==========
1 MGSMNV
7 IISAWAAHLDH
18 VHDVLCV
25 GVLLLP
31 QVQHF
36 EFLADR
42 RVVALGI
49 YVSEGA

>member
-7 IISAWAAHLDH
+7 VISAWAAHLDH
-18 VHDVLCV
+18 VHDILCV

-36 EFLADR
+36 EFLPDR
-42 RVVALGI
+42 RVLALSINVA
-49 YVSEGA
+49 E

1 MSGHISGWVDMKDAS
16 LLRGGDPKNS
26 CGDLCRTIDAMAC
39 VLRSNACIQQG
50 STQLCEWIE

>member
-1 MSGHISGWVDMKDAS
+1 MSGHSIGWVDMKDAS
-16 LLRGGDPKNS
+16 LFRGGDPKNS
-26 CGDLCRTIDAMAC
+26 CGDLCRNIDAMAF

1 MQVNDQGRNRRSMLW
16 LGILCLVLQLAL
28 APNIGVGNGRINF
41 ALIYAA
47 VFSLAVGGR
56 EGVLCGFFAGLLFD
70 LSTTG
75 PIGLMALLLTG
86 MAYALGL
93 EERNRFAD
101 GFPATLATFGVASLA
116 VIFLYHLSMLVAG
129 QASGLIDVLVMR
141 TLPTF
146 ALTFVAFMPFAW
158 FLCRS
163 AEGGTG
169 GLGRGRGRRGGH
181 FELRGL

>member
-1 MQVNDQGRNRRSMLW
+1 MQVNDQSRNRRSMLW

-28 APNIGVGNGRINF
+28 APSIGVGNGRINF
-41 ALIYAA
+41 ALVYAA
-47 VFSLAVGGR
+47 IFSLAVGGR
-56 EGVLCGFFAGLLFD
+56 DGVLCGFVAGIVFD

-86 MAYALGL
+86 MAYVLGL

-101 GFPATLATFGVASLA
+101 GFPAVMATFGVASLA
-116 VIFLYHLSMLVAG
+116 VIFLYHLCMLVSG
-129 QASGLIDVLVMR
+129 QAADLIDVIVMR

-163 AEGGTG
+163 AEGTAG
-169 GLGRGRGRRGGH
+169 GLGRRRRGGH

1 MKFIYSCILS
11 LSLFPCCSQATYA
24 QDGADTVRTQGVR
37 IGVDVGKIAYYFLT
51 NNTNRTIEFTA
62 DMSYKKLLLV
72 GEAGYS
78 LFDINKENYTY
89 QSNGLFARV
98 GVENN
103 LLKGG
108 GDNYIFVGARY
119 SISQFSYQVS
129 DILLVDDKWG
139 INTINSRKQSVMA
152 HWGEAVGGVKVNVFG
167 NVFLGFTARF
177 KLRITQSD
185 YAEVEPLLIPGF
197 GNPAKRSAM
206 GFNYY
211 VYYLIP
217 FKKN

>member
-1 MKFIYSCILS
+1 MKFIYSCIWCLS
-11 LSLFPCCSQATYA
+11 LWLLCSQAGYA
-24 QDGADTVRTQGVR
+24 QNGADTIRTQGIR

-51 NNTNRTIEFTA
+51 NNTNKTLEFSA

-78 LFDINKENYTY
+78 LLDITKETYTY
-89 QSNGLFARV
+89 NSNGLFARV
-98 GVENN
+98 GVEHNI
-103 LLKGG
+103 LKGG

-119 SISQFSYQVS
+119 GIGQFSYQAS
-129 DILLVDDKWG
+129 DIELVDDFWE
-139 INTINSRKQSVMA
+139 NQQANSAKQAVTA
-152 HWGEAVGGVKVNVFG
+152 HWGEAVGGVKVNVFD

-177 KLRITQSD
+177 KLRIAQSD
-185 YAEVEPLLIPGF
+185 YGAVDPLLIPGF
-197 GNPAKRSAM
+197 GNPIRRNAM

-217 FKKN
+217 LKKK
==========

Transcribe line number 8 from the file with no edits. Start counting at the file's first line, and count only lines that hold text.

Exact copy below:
49 YVSEGA